As they finish terrain expansion (Beavers) and lift upgrades (on Epic/Ikon money it would seem), plus the summer Vailesque stuff to be more four season, the question to me is simple: has A-Basin created enough value and associated demand to become independent and move off of Ikon? They talked this season about no more shared days with Taos noting that Taos is focused on its independence and the talk track is clearly there.

In the current oligopoly climate, an independent ski resort that can operate with (presumed) financial health while preserving skier experience (looking at you Loveland, sitting right on top of I-70) should be the goal for ski areas that aren’t really “resorts”, meaning lack of base lodging. Monarch, which is one of my two home ski areas now, is managing to stay independent while cultivating a uniquely weird ski experience so there are lots of potential ways to point loaded guns at your feet for no apparent reason so that people can have best days ever combined with worst days ever and it’s just a game of roulette.

One thing for sure is that having a second global ski pass (remember when people thought Alterra was going to be different than Vail?) has more radically altered the ski industry than the Epic pass, because it sparked a global acquisition war. Can A-Basin (and others) thrive by charging a premium price for a premium experience to a limited set of customers?

I think so.
 

nay

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Overcrowding and too much traffic means the ski industry is struggling? (I guess I'm taking struggling to mean "not doing well"... though I guess you could have meant "struggling to better serve customers".)
The topic is the ski industry for years and years has been declining skier visits and increasing age of average skier, which last I remember reading was in their 40’s.

This problem is overlaid by the ‘flocking’ that occurs to specific resorts on specific days or what I would say is “overconsumption of premium conditions” (powder days), which is not something that makes a ski area operator more money but costs them bad press. Remote work, which I have taken advantage of to ski on those precious Tuesdays for years and years, is now something that makes any premium day just another overconsumption day.

Having said that, go into a local bike shop right now. 2 years ago you’d wait a week or more for basic service and it wasn’t because of a lack of techs, it was because of demand. I walked into my LBS shop needing a tire mounted on a new rim and I was out the door in 15 minutes with techs sitting around no bikes on the stands being serviced. This late spring, from my injured perch, looks like it has had significant demand suppression due to raising interest rates. The bike industry is in significant retraction for the same reason (as least as I hear from the inside and can observationally correlate at the local level).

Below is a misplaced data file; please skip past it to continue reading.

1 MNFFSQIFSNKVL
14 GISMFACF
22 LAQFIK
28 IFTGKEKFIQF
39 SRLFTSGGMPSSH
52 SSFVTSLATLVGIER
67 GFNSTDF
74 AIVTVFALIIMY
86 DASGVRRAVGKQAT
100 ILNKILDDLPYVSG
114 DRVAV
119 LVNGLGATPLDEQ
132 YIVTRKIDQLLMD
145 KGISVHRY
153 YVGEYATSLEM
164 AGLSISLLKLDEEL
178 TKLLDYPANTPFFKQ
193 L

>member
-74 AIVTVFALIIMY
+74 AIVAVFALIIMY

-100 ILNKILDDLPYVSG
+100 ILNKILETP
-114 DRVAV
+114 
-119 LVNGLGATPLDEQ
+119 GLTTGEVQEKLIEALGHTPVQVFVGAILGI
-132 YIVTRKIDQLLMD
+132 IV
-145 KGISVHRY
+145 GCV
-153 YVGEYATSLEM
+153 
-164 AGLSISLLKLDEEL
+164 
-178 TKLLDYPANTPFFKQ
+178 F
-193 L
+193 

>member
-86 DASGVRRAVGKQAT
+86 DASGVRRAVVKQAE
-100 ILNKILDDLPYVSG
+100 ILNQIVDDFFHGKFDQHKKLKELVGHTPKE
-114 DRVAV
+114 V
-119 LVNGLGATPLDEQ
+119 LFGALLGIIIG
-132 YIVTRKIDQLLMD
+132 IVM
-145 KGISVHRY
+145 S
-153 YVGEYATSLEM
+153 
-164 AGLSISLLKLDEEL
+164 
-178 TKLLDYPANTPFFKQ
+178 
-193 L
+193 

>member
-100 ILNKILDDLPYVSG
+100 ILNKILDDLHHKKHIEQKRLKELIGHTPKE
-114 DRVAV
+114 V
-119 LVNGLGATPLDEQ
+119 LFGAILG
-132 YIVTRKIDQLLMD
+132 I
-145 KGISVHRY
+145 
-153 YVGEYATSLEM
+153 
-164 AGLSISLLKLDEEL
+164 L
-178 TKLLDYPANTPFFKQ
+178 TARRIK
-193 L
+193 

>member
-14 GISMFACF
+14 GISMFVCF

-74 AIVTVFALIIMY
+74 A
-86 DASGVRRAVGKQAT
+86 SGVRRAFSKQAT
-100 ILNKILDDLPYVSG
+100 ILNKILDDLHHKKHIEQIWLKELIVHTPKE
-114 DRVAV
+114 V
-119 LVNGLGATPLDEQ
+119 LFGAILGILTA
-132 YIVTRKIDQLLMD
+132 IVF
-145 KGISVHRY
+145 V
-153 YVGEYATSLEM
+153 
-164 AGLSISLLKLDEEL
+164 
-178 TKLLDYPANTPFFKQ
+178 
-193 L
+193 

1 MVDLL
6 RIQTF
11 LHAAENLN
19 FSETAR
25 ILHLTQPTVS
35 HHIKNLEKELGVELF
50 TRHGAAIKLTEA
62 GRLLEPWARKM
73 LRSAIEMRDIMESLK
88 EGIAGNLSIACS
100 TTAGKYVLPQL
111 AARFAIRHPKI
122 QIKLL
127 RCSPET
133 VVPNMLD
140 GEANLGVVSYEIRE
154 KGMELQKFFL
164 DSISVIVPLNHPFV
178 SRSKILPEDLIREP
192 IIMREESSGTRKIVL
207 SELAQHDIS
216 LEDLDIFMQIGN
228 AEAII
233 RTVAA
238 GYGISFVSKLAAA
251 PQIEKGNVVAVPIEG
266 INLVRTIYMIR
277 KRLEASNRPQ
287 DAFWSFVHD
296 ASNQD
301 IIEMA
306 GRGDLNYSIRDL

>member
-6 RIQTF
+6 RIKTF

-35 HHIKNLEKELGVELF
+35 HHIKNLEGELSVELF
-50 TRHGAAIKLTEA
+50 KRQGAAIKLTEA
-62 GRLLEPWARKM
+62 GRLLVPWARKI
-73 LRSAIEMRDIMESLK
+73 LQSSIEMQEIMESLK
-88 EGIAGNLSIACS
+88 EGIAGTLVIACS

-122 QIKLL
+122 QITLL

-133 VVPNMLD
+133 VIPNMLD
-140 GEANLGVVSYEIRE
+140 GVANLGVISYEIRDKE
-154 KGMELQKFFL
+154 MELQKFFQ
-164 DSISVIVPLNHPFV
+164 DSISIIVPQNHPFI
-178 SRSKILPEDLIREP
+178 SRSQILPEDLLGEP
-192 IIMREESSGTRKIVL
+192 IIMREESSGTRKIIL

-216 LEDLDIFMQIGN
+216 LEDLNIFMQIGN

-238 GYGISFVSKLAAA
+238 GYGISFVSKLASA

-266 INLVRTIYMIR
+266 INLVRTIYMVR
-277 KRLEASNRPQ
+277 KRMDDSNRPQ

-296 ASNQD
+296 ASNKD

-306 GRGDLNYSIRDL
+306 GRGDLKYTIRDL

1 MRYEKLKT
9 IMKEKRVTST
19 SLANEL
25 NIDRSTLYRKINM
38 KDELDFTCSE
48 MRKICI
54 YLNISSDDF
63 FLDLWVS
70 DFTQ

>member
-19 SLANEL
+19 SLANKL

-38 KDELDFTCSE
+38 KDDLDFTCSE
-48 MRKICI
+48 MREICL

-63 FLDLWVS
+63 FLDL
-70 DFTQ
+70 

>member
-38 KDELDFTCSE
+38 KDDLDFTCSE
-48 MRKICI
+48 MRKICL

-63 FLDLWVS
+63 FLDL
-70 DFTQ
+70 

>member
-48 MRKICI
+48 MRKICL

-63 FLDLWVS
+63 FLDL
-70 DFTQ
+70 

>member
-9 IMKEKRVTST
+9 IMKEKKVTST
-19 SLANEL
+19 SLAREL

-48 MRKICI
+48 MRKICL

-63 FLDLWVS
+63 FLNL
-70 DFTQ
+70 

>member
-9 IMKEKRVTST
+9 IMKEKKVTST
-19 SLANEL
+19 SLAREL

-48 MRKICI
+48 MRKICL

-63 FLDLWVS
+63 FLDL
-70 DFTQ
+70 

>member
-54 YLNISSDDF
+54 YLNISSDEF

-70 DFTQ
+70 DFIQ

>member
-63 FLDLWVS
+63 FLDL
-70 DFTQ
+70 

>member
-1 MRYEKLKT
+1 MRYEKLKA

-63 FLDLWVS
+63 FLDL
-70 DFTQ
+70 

One thing I am keenly aware of, working now 7 years for tech startups, is that we had 14 years in the golden age of printing free money. That’s not meant to be political, it is just a reality that people had far more money in their pockets than they are going to have going forward. Both Epic and Ikon were launched during this Gilded Age and we don’t know what the impact will be on the seemingly endless expansion of those passes when the average skier is going to have a lot less money to spend on skiing. If you think about this Gilded Age starting in 2008, the entire lifespan of the iPhone has been in the age of free money. I started skiing in 2010, so I have never skied outside of this period.

It’s going to have a major impact, unless we are all affluent older folk, which gets back to the problem statement at the top of this post.
 

mikel

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Here is the latest Abasin skier visits news from this season:

"Of the 204 days the Colorado ski area was open there were nine days when parking became a challenge for guests"​


I know staffing comes up in some threads and found it interesting that A Basin was fully staffed all season.

 
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dbostedo

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The topic is the ski industry for years and years has been declining skier visits
I know I haven't likely read as much as many, but I'm not seeing that. I'm hearing about fluctuation, or not getting the growth they want. But declining skier visits is not borne out by NSAA data, nor by what we see of pass sales and crowding. (I.e. declining skier visits is either local/resort specific, or misunderstanding/misstating.)